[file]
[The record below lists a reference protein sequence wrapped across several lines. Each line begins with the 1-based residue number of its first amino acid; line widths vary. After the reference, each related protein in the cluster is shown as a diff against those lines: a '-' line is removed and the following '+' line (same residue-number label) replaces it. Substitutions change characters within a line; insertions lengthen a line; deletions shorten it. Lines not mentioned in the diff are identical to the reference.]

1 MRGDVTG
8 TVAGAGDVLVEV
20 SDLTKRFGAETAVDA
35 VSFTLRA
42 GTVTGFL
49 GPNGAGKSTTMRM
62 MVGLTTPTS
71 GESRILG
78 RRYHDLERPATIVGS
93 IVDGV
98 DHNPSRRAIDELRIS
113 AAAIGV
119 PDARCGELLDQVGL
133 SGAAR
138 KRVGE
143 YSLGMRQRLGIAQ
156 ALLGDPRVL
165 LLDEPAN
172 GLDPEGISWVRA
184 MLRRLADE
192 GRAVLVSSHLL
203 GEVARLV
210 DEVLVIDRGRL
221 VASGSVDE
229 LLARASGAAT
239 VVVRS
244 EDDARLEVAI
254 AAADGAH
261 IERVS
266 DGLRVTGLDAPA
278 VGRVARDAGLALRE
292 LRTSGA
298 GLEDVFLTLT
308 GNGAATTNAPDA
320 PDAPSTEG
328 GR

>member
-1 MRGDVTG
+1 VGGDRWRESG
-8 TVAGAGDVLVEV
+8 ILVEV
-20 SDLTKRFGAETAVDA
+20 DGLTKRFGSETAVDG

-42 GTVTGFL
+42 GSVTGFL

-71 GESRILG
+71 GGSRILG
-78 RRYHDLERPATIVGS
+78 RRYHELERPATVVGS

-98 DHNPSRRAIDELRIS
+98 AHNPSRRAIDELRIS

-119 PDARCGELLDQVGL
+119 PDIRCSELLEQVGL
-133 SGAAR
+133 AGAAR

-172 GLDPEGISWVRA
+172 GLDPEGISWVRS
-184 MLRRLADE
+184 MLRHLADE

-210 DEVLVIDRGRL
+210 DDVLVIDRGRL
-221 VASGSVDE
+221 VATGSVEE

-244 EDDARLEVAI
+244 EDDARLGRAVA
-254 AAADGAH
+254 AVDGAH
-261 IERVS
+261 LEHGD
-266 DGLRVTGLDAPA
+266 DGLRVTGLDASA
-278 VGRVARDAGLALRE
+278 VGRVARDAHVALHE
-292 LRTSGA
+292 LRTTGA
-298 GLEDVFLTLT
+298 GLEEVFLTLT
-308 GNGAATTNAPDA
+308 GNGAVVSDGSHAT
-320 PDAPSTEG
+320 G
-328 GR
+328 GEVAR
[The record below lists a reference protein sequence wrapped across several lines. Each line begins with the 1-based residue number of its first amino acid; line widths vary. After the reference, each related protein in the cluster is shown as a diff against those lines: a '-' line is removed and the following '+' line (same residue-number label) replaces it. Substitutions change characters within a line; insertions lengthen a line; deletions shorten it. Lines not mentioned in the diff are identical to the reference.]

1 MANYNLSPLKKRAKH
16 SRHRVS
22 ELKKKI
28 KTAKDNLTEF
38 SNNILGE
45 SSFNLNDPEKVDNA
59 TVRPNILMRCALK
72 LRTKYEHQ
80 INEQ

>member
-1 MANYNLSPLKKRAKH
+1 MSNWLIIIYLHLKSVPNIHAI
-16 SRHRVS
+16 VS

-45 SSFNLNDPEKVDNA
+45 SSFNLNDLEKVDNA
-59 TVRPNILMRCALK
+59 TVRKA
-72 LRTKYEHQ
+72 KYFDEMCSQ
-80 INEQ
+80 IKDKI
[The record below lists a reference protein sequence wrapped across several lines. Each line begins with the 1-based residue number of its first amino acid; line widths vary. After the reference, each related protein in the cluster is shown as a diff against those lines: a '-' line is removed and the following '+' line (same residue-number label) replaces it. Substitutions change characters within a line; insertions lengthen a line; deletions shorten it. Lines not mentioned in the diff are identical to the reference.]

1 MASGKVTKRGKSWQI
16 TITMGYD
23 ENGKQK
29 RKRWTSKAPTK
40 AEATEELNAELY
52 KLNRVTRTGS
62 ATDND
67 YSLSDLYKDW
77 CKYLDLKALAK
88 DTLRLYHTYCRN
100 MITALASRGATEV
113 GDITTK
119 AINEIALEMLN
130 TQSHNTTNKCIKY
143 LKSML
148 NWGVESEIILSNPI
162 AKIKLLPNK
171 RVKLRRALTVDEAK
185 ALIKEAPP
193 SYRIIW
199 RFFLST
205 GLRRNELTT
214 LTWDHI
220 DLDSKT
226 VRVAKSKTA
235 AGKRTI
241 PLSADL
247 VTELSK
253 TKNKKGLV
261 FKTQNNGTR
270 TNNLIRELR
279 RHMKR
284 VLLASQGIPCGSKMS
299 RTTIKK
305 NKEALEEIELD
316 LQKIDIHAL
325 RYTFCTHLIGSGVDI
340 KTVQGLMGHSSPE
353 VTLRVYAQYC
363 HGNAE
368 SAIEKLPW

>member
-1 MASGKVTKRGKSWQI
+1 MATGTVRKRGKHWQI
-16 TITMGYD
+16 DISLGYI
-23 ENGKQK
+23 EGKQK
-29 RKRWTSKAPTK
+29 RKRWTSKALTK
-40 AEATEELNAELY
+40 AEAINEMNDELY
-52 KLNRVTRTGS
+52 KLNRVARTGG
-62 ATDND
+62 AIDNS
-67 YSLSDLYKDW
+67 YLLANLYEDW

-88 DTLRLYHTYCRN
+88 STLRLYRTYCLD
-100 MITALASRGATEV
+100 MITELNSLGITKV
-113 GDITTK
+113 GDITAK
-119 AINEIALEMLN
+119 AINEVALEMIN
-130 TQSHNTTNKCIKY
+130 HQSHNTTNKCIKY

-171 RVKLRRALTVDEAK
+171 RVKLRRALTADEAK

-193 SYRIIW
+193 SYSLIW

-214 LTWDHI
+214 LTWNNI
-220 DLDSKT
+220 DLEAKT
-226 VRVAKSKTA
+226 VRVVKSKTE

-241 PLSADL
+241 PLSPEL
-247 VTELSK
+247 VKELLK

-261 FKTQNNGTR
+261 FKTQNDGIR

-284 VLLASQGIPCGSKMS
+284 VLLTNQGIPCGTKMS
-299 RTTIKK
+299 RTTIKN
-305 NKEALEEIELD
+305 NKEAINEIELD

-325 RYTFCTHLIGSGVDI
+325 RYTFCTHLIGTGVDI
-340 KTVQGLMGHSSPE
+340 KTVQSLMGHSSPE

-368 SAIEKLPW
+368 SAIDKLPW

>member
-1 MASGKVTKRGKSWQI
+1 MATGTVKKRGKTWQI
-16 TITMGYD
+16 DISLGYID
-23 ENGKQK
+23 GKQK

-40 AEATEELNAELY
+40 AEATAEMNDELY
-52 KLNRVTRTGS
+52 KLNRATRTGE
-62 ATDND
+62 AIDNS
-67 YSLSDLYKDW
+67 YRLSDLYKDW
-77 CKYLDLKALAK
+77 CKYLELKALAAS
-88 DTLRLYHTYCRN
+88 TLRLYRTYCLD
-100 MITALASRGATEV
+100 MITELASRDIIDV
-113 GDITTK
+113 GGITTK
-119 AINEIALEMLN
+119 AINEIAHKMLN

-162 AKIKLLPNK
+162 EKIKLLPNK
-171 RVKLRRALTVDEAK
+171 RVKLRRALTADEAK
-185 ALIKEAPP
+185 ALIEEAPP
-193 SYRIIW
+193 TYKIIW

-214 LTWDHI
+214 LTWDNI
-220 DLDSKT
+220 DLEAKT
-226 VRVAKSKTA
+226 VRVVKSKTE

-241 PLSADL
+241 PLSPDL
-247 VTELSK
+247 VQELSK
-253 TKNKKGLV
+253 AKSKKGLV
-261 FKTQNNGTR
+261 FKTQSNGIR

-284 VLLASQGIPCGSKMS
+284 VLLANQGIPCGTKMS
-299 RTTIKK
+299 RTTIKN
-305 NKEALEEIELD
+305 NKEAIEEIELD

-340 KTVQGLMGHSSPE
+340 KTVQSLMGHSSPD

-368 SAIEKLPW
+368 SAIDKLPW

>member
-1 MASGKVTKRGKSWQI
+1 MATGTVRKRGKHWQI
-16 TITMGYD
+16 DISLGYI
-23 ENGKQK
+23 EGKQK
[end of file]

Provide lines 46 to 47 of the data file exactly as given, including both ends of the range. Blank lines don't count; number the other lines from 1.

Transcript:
+42 GSVTGFL

-71 GESRILG